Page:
grin! The boy-----! He turned abruptly from the window. He couldn't spy on her. If she wanted to keep things from him-- she must; he could not spy on her. His heart felt empty, and bitterness mounted from it into his very mouth. The staccato shouts of Jack Cardigan pursuing the ball, the hugh of young Mont rose in the stillness and came in. He hoped they were making that chap Profond run. And the girl in La Vendimia stood with her arm akimbo and her dreamy eyes looking past him. 'I've done all I could for you,' he thought, 'since you were no higher than my knee. You aren't going to--to--hurt me, are you?'
But the Goya copy answered not, brilliant in colour just beginning to tone down. 'There's no real life in it,' thought Soames. 'Why doesn't she come?'
AMONG those four Forsytes of the third, and, as one might say, fourth generation, at Wansdon under the Downs, a week-end prolonged unto the ninth day had stretched the crossing threads of tenacity almost to snapping-point. Never had Fleur been so 'fine,' Holly so watchful, Val so stable-secretive, Jon so silent and disturbed. What he learned of farming in that week might have been balanced on the point of a penknife and puffed off. He, whose nature was essentially averse from intrigue, and whose adoration of Fleur disposed him to think that any need for concealing it was 'skittles,' chafed and fretted, yet obeyed, taking what relief he could in the few moments when they were alone. On Thursday, while they were standing in the bay window of the drawing-room, dressed for dinner, she said to him:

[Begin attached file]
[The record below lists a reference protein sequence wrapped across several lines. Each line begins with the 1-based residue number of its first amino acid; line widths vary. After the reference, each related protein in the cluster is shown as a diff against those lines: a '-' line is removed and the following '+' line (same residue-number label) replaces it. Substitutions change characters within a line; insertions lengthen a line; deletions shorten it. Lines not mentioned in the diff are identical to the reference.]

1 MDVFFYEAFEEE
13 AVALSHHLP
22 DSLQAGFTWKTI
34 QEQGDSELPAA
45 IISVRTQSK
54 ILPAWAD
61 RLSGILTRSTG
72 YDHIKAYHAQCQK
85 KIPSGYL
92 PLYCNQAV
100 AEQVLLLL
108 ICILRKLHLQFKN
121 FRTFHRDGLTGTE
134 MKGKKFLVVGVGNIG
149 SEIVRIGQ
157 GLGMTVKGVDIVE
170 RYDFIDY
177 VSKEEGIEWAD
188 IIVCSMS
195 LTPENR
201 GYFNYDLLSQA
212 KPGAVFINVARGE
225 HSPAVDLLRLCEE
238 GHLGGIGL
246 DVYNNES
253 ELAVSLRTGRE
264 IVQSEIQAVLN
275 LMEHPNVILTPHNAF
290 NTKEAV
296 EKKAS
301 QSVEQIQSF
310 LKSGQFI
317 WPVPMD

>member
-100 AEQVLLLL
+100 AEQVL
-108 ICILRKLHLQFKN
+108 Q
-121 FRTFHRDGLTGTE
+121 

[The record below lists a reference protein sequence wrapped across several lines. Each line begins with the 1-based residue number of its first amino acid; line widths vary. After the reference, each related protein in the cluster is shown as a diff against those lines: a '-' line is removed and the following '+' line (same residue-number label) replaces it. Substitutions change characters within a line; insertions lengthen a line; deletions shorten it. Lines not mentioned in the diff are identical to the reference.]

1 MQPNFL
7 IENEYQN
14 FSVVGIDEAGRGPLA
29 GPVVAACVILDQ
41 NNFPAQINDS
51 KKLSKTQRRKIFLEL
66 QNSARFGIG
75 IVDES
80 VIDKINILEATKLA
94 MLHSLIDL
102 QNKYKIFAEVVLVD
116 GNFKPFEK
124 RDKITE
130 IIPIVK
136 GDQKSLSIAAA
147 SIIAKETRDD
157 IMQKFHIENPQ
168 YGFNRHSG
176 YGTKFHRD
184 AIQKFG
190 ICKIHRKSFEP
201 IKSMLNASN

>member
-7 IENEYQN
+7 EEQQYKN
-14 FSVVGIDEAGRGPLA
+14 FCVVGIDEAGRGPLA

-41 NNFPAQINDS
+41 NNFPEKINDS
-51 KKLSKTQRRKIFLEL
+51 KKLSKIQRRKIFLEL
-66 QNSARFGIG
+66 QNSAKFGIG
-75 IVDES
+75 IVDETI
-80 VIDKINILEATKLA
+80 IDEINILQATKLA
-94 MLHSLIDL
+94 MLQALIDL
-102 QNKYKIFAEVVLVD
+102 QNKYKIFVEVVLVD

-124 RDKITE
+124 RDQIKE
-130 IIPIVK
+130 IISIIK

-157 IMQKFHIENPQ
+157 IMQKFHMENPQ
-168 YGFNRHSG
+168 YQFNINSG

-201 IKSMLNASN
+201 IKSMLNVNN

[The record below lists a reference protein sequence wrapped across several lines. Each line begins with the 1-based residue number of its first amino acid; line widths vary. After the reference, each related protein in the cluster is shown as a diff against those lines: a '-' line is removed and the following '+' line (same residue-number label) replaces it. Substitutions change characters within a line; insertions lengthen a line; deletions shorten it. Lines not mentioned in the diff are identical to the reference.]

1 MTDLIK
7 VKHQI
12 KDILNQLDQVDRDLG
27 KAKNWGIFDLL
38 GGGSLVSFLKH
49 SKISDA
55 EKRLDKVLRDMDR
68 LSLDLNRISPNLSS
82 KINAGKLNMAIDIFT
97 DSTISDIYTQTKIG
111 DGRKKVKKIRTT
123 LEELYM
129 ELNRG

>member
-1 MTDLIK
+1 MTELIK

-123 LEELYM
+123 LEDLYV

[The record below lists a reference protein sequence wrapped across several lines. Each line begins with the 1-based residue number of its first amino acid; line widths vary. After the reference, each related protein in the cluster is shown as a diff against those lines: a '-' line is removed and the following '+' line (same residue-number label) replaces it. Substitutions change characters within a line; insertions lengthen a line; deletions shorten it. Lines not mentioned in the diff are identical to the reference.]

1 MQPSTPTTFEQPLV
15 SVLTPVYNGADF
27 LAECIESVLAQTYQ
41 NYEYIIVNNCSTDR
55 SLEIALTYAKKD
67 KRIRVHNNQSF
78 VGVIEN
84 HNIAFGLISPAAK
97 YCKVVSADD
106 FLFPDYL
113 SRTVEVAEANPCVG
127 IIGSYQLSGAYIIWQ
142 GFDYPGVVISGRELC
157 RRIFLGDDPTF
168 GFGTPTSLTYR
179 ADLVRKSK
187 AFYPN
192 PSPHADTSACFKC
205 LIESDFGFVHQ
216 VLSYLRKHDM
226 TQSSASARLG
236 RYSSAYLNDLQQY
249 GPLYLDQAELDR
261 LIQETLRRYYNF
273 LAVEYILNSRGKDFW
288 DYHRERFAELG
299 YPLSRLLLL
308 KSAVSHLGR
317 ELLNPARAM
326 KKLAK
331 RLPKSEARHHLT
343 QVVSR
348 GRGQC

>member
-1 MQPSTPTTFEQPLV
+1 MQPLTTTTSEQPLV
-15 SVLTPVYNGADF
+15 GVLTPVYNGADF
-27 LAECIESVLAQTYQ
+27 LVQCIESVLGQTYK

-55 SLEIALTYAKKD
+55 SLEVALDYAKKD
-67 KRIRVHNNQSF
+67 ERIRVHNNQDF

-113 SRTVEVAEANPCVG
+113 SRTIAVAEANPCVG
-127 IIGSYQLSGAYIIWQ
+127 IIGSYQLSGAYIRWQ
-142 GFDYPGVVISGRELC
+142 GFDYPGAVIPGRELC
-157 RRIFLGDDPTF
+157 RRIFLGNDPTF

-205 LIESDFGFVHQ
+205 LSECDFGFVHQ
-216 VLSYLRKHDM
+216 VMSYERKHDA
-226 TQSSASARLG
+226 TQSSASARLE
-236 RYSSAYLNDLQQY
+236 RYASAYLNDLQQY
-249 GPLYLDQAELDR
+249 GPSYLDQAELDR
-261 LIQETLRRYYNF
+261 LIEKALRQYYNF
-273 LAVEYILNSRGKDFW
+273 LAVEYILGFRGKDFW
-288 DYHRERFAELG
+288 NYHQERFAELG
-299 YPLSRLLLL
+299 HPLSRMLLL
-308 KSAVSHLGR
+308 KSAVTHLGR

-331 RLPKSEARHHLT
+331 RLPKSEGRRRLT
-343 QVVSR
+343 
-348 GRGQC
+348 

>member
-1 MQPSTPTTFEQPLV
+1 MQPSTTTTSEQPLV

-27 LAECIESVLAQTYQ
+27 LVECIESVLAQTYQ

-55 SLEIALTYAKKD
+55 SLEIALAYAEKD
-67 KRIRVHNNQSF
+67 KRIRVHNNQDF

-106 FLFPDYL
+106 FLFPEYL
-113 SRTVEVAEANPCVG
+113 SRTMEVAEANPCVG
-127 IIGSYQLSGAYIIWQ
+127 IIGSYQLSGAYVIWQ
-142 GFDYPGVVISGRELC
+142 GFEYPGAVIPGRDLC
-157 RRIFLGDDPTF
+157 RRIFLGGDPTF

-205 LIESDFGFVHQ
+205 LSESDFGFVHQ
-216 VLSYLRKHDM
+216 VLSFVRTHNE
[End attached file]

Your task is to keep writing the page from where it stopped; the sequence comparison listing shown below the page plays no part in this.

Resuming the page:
'Jon, I'm going home on Sunday by the 3.40 from Paddington; if you were to go home on Saturday you could come up on Sunday and take me down, and just get back here by the last train, after. You were going home anyway, weren't you?'
'Anything to be with you,' he said; 'only why need I pretend-----'